Metro

Cat-carrying Curtis Sliwa has tough time voting in NYC election

Republican mayoral candidate Curtis Sliwa had a tough time at the polls on Tuesday — as the cat-carrying Guardian Angels founder was instructed not to wear his signature red jacket, or to bring his cat into the voting location before his ballot jammed the vote-counting machine.

Injured arm in a sling, red beret on his head and one of his several rescue cats in hand, Sliwa was told by a poll worker when he arrived about 10:20 a.m. that he couldn’t wear his jacket with “Curtis Sliwa for NYC Mayor” emblazoned on it due to regulations barring electioneering in and around voting locations — nor could he bring in his feline.

It took Sliwa about an hour and 20 minutes to vote for himself in the Election Day debacle — a process he claimed showed the “deck” was “stacked” against him.

“Wow, the deck is really stacked,” Sliwa lamented. “First of all, the no pet sign. I’ve never seen a no pet sign before.”

Mayoral candidate Curtis Sliwa talks to reporters with a rescue cat named Gizmo before voting in New York, Tuesday, Nov. 2, 2021.
Mayoral candidate Curtis Sliwa talks to reporters with a rescue cat named Gizmo before voting on Nov. 2, 2021.
AP Photo/Seth Wenig

Sliwa told The Post that, during early voting, the no-jacket rule was not enforced and there was not a no-pet sign outside the voting facilities.

“I’ve dealt with the Board of Elections many, many times. Now I come through the front doors, they tell me I have to take off the jacket and my wife, Nancy, has to take off the jacket. We are going to be there, what, three minutes. It’s not a complicated ballot. It’s not a presidential year,” he fumed.

“Man, this is what you called busting my stones.”

Mayoral candidate Curtis Sliwa talks to reporters with a rescue cat named Gizmo before voting in New York, Tuesday, Nov. 2, 2021.
Sliwa was told he couldn’t wear his jacket with “Curtis Sliwa for NYC Mayor” emblazoned on it due to regulations barring electioneering in and around voting locations.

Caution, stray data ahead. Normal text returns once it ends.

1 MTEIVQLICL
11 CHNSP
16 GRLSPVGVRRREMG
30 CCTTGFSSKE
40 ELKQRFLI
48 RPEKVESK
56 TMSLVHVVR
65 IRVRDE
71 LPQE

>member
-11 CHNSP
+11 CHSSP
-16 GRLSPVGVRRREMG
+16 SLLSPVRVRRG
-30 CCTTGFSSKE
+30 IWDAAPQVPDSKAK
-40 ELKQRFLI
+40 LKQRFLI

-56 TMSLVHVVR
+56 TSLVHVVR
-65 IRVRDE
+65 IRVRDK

AP Photo/Seth Wenig
Curtis Sliwa
Curtis Sliwa casts his vote at Frank McCourt High School.
Matthew McDermott
Curtis Sliwa and his wife, Nancy.
Curtis Sliwa arrives at the polling place with his wife, Nancy.
Matthew McDermott

Though he left his kitten, Gizmo, outside with a campaign staffer, Sliwa refused to remove his red jacket.

“We’re going to have to wait this out because I ain’t taking this jacket off. Hell no, hell no,” he said.

“Let them get a cop and have me arrested for trying to exercise the privilege that every citizen has to vote simply because I have a jacket on.”

Curtis Sliwa
“We’re going to have to wait this out because I ain’t taking this jacket off. Hell no, hell no,” Sliwa said.
Matthew McDermott
Curtis Sliwa
Curtis Sliwa left his cat, Gizmo, outside with a campaign staffer as he cast his vote.
Matthew McDermott
Curtis Sliwa votes in red beret on head, arm in sling and cat in hand
Sliwa refused to take his jacket off but did leave Gizmo outside while he voted.
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The citizen crimefighter ultimately triumphed in his fight to keep his jacket on, but the longshot mayoral contender had a harder time after that — struggling to actually cast a vote for himself in his contest against Democrat Eric Adams, who voted earlier in the day without incident.

Sliwa explained that after he filled out his ballot and scanned it, the machine displayed a message that his ballot had been “accepted” but not “deposited.”

“The ballot has been counted but it didn’t drop into the ballot box. Please contact a poll worker. Please follow local procedures for clearing a ballot,” it read. 

“It had not made a copy, which meant the ballot hadn’t been processed,” Sliwa said.

Mayoral candidate Curtis Sliwa arrives to vote with a rescue cat named Gizmo in New York, Tuesday, Nov. 2, 2021.
Sliwa also ran into a problem with the vote-counting machine when his ballot got jammed.
AP Photo/Seth Wenig

A poll worker then walked to the machine, and proceeded to “karate chop” the back of it “the way you would if you had just lost your money in a vending machine when you tried to get your Frito-Lays,” he joked. 

“Everyone is saying, ‘Hey guy, you can’t do that. This is not a vending machine,’” Sliwa recalled.

The poll site did not have a person on hand to repair the machine, so after a 40-minute wait, Sliwa’s paper was removed from the machine, and the GOP underdog again submitted his ballots with success.

Sliwa quipped of the election-bungling Board of Elections workers, “I’m so glad they are not controlling the nuclear codes.”


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